We are very shaped by our environment, by the drastic landscape and the very drastic source of light. Living in a country that can erupt at any moment and has these enormous glaciers... During some seasons it’s dark all day, and during other seasons the sun never goes down. Feeling that nature is always somehow bigger than you – it gives you a humility as a human being and a respect for the environment. That is where I believe all the stories of trolls and elves come from. It's our way to put a personality to the landscape to which we have such a strong and dependent relationship.
How would you describe the Icelandic people?
I’d say they are very warm people. When you get to know them. Incredibly artistically inclined. Especially musically. We are a tight community. There is a real sense of, if something is wrong people are there to catch you. Family-oriented and progressive. Of course every community has aspects to improve but all in all there’s a sense of straightforwardness. I generally trust I’m being told the truth, by the government, and on the news. I can just watch the news and assume those are facts. Which, after living in America is not something I take for granted.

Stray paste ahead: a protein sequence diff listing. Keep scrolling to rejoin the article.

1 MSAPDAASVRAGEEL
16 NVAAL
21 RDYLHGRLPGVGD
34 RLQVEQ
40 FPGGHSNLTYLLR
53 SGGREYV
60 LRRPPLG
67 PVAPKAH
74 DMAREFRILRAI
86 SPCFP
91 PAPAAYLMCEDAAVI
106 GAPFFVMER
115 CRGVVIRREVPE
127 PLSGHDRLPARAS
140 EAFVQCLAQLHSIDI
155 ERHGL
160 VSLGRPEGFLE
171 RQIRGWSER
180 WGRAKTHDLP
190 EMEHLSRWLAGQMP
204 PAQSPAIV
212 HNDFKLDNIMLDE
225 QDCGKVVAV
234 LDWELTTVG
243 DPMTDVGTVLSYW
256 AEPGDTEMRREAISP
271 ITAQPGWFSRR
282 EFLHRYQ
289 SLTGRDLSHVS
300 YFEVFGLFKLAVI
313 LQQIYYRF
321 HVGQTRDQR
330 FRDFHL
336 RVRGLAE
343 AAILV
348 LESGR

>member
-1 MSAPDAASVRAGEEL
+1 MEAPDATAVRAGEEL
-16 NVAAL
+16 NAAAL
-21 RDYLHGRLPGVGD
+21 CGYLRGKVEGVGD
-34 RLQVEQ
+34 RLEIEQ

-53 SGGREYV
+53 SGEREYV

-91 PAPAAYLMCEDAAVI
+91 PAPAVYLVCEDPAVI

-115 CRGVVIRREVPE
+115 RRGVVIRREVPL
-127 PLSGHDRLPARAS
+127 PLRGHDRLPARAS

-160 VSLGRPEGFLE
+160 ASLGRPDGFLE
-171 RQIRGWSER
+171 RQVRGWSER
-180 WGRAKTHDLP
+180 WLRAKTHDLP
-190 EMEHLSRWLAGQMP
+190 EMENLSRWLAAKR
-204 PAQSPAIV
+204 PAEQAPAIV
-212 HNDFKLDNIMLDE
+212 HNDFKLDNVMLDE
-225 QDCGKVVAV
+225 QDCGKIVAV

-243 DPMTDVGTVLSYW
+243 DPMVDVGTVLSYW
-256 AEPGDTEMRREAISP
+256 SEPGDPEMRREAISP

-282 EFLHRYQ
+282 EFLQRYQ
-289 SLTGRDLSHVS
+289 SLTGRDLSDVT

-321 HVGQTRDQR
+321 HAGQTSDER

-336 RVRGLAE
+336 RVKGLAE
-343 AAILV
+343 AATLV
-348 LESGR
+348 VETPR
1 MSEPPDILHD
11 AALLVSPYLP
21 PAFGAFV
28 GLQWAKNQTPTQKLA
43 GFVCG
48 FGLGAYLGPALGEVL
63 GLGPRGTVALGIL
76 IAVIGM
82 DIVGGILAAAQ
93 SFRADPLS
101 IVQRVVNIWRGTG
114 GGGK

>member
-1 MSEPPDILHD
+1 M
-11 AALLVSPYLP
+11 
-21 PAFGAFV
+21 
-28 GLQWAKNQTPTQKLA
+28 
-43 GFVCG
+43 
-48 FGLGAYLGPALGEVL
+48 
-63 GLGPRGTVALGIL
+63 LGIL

You shot Ása Helga Hjörleifsdóttir’s film A Letter from Helga in Iceland's Westfjords. What was that like?
Yes, I am particularly obsessed with that place right now. It is an incredibly special place. When I first got there, it was almost overwhelming, because the mountains and the cliffs there are so dramatic. I was intimidated and almost scared when I first got there. The raw power of the earth and the landscape in that region is just so enormous, but once I got over being terrified of it, I just had such a deep, deep connection to it.
You have created a 6-part drama series called As Long as We Live about mature love, lust and longing. What made you want to move your career in that direction?
It was actually a need – it started as a kind of act of desperation. When I got to a particular point in my life in terms of love and having been in a long-term relationship, I found a painful absence of stories on that subject. There are so many stories about people falling in love, going through obstacles, figuring it out and then riding into sunsets. And that’s great. But those stories were not helpful when I was trying to sort out complicated feelings and situations in a different stage in life. It was the lack of resources and references that I personally felt drove me to do the research, and when I began to work through it, I found an overwhelming need to put it into a story. I got obsessed with the concept of the 7-year-itch. What is it that happens there? What is going on with us hormonally? Emotionally? Whenever I would talk to anybody about it, the stories spilled out of people and they seemed relieved because it is apparently not something that is widely talked about.
Story by Tina Jøhnk Christensen. Photos from 'Quake'.